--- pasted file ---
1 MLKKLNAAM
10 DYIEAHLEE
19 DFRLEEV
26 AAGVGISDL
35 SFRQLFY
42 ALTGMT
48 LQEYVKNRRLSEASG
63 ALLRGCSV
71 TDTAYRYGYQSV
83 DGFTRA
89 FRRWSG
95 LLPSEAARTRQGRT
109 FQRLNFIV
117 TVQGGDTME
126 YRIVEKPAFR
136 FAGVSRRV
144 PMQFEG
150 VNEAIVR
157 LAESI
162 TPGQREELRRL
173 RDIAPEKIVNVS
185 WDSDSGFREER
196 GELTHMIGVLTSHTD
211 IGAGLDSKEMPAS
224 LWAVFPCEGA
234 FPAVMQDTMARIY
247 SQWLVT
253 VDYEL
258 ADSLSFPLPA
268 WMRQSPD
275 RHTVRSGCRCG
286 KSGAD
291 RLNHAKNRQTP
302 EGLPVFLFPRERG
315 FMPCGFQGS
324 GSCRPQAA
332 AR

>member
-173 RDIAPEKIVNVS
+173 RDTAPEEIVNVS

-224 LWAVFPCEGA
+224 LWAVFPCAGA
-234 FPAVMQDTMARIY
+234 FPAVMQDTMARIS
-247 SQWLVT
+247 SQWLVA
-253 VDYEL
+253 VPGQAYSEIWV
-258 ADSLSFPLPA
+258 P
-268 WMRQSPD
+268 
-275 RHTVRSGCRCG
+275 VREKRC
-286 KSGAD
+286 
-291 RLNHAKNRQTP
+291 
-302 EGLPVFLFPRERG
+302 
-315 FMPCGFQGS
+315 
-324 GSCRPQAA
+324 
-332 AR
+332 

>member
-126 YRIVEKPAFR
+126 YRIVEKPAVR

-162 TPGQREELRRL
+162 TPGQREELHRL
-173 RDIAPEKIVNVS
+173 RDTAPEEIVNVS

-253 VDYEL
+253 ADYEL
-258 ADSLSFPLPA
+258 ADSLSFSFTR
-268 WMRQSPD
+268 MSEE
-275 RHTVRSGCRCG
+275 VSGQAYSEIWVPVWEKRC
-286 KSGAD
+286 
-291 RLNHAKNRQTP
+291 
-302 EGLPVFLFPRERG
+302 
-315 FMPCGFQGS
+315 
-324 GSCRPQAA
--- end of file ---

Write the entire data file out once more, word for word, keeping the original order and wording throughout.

1 MLKKLNAAM
10 DYIEAHLEE
19 DFRLEEV
26 AAGVGISDL
35 SFRQLFY
42 ALTGMT
48 LQEYVKNRRLSEASG
63 ALLRGCSV
71 TDTAYRYGYQSV
83 DGFTRA
89 FRRWSG
95 LLPSEAARTRQGRT
109 FQRLNFIV
117 TVQGGDTME
126 YRIVEKPAFR
136 FAGVSRRV
144 PMQFEG
150 VNEAIVR
157 LAESI
162 TPGQREELRRL
173 RDIAPEKIVNVS
185 WDSDSGFREER
196 GELTHMIGVLTSHTD
211 IGAGLDSKEMPAS
224 LWAVFPCEGA
234 FPAVMQDTMARIY
247 SQWLVT
253 VDYEL
258 ADSLSFPLPA
268 WMRQSPD
275 RHTVRSGCRCG
286 KSGAD
291 RLNHAKNRQTP
302 EGLPVFLFPRERG
315 FMPCGFQGS
324 GSCRPQAA
332 AR

>member
-173 RDIAPEKIVNVS
+173 RDTAPEEIVNVS

-224 LWAVFPCEGA
+224 LWAVFPCAGA
-234 FPAVMQDTMARIY
+234 FPAVMQDTMARIS
-247 SQWLVT
+247 SQWLVA
-253 VDYEL
+253 VPGQAYSEIWV
-258 ADSLSFPLPA
+258 P
-268 WMRQSPD
+268 
-275 RHTVRSGCRCG
+275 VREKRC
-286 KSGAD
+286 
-291 RLNHAKNRQTP
+291 
-302 EGLPVFLFPRERG
+302 
-315 FMPCGFQGS
+315 
-324 GSCRPQAA
+324 
-332 AR
+332 

>member
-126 YRIVEKPAFR
+126 YRIVEKPAVR

-162 TPGQREELRRL
+162 TPGQREELHRL
-173 RDIAPEKIVNVS
+173 RDTAPEEIVNVS

-253 VDYEL
+253 ADYEL
-258 ADSLSFPLPA
+258 ADSLSFSFTR
-268 WMRQSPD
+268 MSEE
-275 RHTVRSGCRCG
+275 VSGQAYSEIWVPVWEKRC
-286 KSGAD
+286 
-291 RLNHAKNRQTP
+291 
-302 EGLPVFLFPRERG
+302 
-315 FMPCGFQGS
+315 
-324 GSCRPQAA